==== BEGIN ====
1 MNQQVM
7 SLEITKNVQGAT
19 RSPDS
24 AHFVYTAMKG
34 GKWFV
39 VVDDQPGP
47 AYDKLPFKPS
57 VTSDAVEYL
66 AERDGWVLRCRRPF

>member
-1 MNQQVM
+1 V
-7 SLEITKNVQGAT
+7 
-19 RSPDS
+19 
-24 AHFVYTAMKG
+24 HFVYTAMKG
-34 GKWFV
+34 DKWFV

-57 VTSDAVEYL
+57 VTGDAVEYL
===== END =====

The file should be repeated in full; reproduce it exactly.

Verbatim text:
1 MNQQVM
7 SLEITKNVQGAT
19 RSPDS
24 AHFVYTAMKG
34 GKWFV
39 VVDDQPGP
47 AYDKLPFKPS
57 VTSDAVEYL
66 AERDGWVLRCRRPF

>member
-1 MNQQVM
+1 V
-7 SLEITKNVQGAT
+7 
-19 RSPDS
+19 
-24 AHFVYTAMKG
+24 HFVYTAMKG
-34 GKWFV
+34 DKWFV

-57 VTSDAVEYL
+57 VTGDAVEYL